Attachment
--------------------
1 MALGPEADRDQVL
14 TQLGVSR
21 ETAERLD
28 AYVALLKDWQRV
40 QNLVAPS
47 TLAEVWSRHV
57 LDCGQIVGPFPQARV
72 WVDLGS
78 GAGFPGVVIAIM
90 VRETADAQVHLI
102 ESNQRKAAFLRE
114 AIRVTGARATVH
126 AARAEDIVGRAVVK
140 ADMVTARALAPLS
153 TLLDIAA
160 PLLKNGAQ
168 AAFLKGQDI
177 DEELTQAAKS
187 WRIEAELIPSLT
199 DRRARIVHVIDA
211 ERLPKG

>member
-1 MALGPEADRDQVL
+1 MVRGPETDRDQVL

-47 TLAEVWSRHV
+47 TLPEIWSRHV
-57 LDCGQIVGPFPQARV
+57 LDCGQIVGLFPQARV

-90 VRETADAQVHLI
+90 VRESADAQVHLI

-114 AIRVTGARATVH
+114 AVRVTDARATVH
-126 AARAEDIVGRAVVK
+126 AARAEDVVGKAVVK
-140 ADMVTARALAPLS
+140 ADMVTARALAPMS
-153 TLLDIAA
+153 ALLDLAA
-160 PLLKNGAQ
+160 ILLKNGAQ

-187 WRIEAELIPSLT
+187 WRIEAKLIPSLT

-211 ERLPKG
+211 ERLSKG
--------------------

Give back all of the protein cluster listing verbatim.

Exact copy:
1 MALGPEADRDQVL
14 TQLGVSR
21 ETAERLD
28 AYVALLKDWQRV
40 QNLVAPS
47 TLAEVWSRHV
57 LDCGQIVGPFPQARV
72 WVDLGS
78 GAGFPGVVIAIM
90 VRETADAQVHLI
102 ESNQRKAAFLRE
114 AIRVTGARATVH
126 AARAEDIVGRAVVK
140 ADMVTARALAPLS
153 TLLDIAA
160 PLLKNGAQ
168 AAFLKGQDI
177 DEELTQAAKS
187 WRIEAELIPSLT
199 DRRARIVHVIDA
211 ERLPKG

>member
-1 MALGPEADRDQVL
+1 MVRGPETDRDQVL

-47 TLAEVWSRHV
+47 TLPEIWSRHV
-57 LDCGQIVGPFPQARV
+57 LDCGQIVGLFPQARV

-90 VRETADAQVHLI
+90 VRESADAQVHLI

-114 AIRVTGARATVH
+114 AVRVTDARATVH
-126 AARAEDIVGRAVVK
+126 AARAEDVVGKAVVK
-140 ADMVTARALAPLS
+140 ADMVTARALAPMS
-153 TLLDIAA
+153 ALLDLAA
-160 PLLKNGAQ
+160 ILLKNGAQ

-187 WRIEAELIPSLT
+187 WRIEAKLIPSLT

-211 ERLPKG
+211 ERLSKG